Results from these studies and hardware developments also will help determine the role for international partner involvement, by fully exploring domestic capabilities, and for Orion and Space Launch Systems missions in cis-lunar space. This work also will advance system understanding and define a need for further testing of habitation systems and components on the International Space Station (ISS). “Commercial partners were selected for their technical ability to mature key technologies and their commitment to the potential applications both for government and private sector uses” said William Gerstenmaier, associate administrator for Human Exploration and Operations at NASA Headquarters. “This work ultimately will inform the strategy to move human presence further into the Solar System”.

Starting in September 2016 under NextSTEP-2 Appendix A, six companies were given approximately twenty-four months to develop ground prototypes or conduct concept studies for a Deep Space Habitat. Habitation systems provide a safe place for humans to live as humans move beyond Earth, especially in the context of Mars. The selected companies were: 1. Bigelow Aerospace; 2. Boeing; 3. Lockheed Martin; 4. Orbital ATK; 5. Sierra Nevada Corporation’s Space Systems; and 6. NanoRacks. In August 2016, NASA estimated the combined total of all the awards, covering work in 2016 and 2017, would be approximately sixty-five million American dollars, with additional efforts and funding continuing into 2018. Partners were required to contribute at least thirty percent of the cost of the overall proposed effort.

In December 2017 NASA issued several sets of announcements, contracts and Space Act Agreements (SAA). In the first, NASA issued a Broad Agency Announcement (BAA) requesting “proposals for trade studies and design, fabrication, and testing of critical components and subsystems for acquisition and processing of extraterrestrial resources into water, oxygen, and fuel”. In January 2018, Sierra Nevada Corporation (SNC) was granted a contract modification permitting the development of advanced bio-based life support and food production systems. The aim is to produce plant-based modules that can recycle drinking water from waste water streams, regenerate oxygen from carbon dioxide, produce fresh food for astronauts, and support radiation protection of the crew while on deep exploration missions, such as missions to Mars.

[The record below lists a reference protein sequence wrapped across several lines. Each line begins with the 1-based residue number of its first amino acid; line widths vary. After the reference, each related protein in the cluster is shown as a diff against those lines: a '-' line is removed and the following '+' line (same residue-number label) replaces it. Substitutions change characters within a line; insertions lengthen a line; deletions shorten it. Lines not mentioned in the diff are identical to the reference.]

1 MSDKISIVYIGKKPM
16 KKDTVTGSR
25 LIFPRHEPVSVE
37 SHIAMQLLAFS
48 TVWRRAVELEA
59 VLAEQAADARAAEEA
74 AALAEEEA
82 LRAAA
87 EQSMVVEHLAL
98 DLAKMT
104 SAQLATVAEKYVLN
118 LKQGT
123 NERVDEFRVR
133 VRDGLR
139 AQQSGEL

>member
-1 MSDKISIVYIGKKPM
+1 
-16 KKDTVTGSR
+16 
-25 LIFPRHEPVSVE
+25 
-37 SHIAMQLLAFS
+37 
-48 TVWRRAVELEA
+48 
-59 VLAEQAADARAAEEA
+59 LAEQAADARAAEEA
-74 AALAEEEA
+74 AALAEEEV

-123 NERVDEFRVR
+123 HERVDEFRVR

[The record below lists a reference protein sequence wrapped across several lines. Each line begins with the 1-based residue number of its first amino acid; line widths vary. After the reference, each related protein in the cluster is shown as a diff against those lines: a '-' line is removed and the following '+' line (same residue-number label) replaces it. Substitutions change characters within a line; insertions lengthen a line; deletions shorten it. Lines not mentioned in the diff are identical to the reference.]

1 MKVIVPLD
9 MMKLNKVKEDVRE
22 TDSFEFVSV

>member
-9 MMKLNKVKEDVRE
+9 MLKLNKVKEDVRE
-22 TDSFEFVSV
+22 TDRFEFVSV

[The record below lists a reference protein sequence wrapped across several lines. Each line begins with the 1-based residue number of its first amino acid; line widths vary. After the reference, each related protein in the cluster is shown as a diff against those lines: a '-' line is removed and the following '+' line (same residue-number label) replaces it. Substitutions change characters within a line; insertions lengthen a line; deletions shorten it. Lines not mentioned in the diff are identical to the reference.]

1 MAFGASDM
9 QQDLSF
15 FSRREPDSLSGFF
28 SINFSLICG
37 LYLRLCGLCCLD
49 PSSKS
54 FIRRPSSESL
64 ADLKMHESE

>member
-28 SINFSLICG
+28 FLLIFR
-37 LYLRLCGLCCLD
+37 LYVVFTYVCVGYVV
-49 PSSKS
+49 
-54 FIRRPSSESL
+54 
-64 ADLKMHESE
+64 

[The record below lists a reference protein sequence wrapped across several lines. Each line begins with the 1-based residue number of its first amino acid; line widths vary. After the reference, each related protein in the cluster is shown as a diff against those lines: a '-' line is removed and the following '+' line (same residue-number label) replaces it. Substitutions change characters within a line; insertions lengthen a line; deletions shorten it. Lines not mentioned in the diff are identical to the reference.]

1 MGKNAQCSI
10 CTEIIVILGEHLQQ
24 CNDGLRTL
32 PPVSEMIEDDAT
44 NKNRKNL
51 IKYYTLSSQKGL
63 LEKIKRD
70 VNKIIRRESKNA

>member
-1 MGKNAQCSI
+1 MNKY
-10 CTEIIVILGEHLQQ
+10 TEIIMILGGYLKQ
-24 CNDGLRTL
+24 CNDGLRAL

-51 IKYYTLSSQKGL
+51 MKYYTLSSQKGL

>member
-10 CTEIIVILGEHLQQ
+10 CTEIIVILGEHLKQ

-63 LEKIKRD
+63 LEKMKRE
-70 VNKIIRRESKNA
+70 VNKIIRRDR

In December 2018, NASA announced that it was issuing a formal request for proposals as Appendix E of NextSTEP-2 allowing American companies to submit bids for the design and development of new reusable systems allowing astronauts to land on the lunar surface. In March 2019, NASA announced that NextSTEP-2 ground prototypes have been delivered to several of its sites for testing. The prototypes were full size. The fittings included environmental control and life support systems, avionics, sleeping quarters, exercise equipment, and communal areas. In April 2019, NASA announced a formal request for proposals for Appendix H of NextSTEP-2 allowing American companies to submit bids for the design and development of the Ascent Element of the Human Landing System (HLS) including the cabin used during landings.

Blue Moon

Blue Moon is a robotic space cargo carrier and lander for making cargo deliveries to the Moon. Designed and operated by Blue Origin for use on a mission aimed for 2024, Blue Moon derives from the vertical landing technology used in Blue Origin’s New Shepard sub-orbital rocket.

The lander is planned to be capable of delivering four thousand and five hundred kilograms to the surface of the Moon. The cargo vehicle could also be used to support NASA activities in cis-lunar space, or transport payloads of ice from Shackleton Crater to support space activities. The first projected mission for the craft would be a 2024 lunar south pole landing. It is proposed that a series of landings could be used to deliver the infrastructure for a Moon base. Blue Origin began development work on the lander in 2016, publicly disclosed the project in 2017, and unveiled a mock-up of the Blue Moon lander in May 2019.